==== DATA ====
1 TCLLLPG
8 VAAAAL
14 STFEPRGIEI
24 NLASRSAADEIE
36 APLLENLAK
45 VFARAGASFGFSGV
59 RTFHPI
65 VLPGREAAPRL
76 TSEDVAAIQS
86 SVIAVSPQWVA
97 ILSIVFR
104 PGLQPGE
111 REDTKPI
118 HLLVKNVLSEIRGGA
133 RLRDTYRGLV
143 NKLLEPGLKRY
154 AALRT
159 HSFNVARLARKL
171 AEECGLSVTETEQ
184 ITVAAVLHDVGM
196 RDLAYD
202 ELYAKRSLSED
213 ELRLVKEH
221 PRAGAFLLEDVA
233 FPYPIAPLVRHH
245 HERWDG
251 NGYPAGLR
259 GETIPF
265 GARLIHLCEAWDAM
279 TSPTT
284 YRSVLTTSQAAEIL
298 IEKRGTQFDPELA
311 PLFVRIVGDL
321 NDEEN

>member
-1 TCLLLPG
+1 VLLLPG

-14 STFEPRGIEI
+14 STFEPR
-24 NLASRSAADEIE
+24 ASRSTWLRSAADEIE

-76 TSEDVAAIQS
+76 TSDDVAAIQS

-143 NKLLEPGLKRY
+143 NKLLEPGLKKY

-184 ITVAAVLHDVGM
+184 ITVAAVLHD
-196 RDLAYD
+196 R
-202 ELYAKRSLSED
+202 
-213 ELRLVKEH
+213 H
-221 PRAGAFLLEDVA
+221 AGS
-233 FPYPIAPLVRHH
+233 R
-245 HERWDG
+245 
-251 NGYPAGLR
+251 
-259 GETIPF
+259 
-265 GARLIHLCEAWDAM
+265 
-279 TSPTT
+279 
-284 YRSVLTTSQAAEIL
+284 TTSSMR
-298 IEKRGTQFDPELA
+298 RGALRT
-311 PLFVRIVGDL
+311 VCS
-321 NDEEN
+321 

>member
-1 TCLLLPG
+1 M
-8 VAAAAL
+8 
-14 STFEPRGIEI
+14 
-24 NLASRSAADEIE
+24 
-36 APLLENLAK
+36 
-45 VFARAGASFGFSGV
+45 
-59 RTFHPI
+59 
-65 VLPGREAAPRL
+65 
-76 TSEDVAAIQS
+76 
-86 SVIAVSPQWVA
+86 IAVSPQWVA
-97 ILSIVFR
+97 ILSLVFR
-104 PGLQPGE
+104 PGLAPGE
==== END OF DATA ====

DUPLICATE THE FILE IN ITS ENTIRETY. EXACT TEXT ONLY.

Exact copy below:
1 TCLLLPG
8 VAAAAL
14 STFEPRGIEI
24 NLASRSAADEIE
36 APLLENLAK
45 VFARAGASFGFSGV
59 RTFHPI
65 VLPGREAAPRL
76 TSEDVAAIQS
86 SVIAVSPQWVA
97 ILSIVFR
104 PGLQPGE
111 REDTKPI
118 HLLVKNVLSEIRGGA
133 RLRDTYRGLV
143 NKLLEPGLKRY
154 AALRT
159 HSFNVARLARKL
171 AEECGLSVTETEQ
184 ITVAAVLHDVGM
196 RDLAYD
202 ELYAKRSLSED
213 ELRLVKEH
221 PRAGAFLLEDVA
233 FPYPIAPLVRHH
245 HERWDG
251 NGYPAGLR
259 GETIPF
265 GARLIHLCEAWDAM
279 TSPTT
284 YRSVLTTSQAAEIL
298 IEKRGTQFDPELA
311 PLFVRIVGDL
321 NDEEN

>member
-1 TCLLLPG
+1 VLLLPG

-14 STFEPRGIEI
+14 STFEPR
-24 NLASRSAADEIE
+24 ASRSTWLRSAADEIE

-76 TSEDVAAIQS
+76 TSDDVAAIQS

-143 NKLLEPGLKRY
+143 NKLLEPGLKKY

-184 ITVAAVLHDVGM
+184 ITVAAVLHD
-196 RDLAYD
+196 R
-202 ELYAKRSLSED
+202 
-213 ELRLVKEH
+213 H
-221 PRAGAFLLEDVA
+221 AGS
-233 FPYPIAPLVRHH
+233 R
-245 HERWDG
+245 
-251 NGYPAGLR
+251 
-259 GETIPF
+259 
-265 GARLIHLCEAWDAM
+265 
-279 TSPTT
+279 
-284 YRSVLTTSQAAEIL
+284 TTSSMR
-298 IEKRGTQFDPELA
+298 RGALRT
-311 PLFVRIVGDL
+311 VCS
-321 NDEEN
+321 

>member
-1 TCLLLPG
+1 M
-8 VAAAAL
+8 
-14 STFEPRGIEI
+14 
-24 NLASRSAADEIE
+24 
-36 APLLENLAK
+36 
-45 VFARAGASFGFSGV
+45 
-59 RTFHPI
+59 
-65 VLPGREAAPRL
+65 
-76 TSEDVAAIQS
+76 
-86 SVIAVSPQWVA
+86 IAVSPQWVA
-97 ILSIVFR
+97 ILSLVFR
-104 PGLQPGE
+104 PGLAPGE